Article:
Journalists and the China story: Myanmar

As Myanmar burns and the structures of Myanmar’s media collapse, China’s years of media outreach are under jeopardy.


Diplomatic Complications

China is a major economically backer of Myanmar diplomatically, economically and militarily but the history of cooperation in the two countries is nuanced. Bilateral ties were damaged in 2011 by the government’s decision to suspend China’s Myitsone dam project in Kachin state for environmental reasons. After this the Myitsone dam decision, Beijing stepped up its media outreach. The director general of China Radio International, Wang Gengnian, visited in 2012 to sign an agreement to broadcast Chinese TV shows, signalling almost a decade of media cooperation that was to come.

In Myanmar, China’s outreach strategy is clear; it signs bilateral agreements at central, regional and local level to create a mesh of bilateral ties at every level. Chinese outreach in Myanmar is widespread and deep, ranging across print, radio and television, including attempts to gain shares in Myanmar media businesses then use corporate power to disseminate Chinese propaganda messages.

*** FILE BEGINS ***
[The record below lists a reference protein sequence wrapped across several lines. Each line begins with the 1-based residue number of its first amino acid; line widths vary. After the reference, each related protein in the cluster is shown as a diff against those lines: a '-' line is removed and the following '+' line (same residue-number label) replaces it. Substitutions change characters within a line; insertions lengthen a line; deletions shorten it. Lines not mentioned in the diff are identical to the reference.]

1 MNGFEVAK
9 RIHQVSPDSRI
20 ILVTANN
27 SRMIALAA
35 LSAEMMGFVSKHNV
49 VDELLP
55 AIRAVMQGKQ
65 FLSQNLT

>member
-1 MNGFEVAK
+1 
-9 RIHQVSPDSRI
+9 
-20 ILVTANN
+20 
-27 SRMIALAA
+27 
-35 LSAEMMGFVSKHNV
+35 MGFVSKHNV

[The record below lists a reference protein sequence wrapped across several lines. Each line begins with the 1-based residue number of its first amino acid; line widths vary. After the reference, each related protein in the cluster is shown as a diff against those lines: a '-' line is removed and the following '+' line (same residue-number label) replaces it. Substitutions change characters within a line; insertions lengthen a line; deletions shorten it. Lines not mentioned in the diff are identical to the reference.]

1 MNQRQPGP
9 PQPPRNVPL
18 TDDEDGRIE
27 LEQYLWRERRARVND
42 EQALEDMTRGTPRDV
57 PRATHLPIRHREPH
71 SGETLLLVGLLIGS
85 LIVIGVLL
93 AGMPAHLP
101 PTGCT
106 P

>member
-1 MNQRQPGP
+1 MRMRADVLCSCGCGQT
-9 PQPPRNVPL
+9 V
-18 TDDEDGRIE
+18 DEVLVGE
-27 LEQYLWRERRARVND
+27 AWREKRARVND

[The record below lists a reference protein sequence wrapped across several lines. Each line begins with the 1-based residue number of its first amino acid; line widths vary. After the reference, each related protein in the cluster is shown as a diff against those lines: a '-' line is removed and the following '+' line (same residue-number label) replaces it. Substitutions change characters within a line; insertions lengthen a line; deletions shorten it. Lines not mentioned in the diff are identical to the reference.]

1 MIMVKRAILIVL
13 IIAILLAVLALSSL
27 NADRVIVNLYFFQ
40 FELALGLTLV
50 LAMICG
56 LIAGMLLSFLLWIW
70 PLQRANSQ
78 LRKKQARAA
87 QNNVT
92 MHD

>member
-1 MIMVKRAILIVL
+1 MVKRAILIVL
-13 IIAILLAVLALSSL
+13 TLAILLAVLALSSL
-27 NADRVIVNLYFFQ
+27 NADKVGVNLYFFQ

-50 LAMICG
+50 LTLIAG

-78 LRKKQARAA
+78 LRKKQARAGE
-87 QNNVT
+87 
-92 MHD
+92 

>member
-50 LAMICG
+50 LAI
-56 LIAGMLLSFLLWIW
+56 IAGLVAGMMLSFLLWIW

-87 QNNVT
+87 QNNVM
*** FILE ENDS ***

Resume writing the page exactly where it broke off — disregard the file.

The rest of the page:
In a IFJ survey conducted in 2020, the Myanmar Journalists Association (MJA) said that Chinese ties to the national media and media unions were very strong and considered this cooperation to be beneficial. The MJA holds MOUs with both the Yunnan Journalist Association and All-China Journalists Association, the journalists union that all Chinese journalists are required to join.

A dark new era

The eruption of violence in Myanmar poses a stark problem for China, whose strategy relied on working with existing media institutions that are now under threat. At the same time, China is supplying the Myanmar military with the weapons it needs to continue its brutal campaign, meaning that China’s influence over the country and its new media order could be strengthened in the aftermath of the current conflict.

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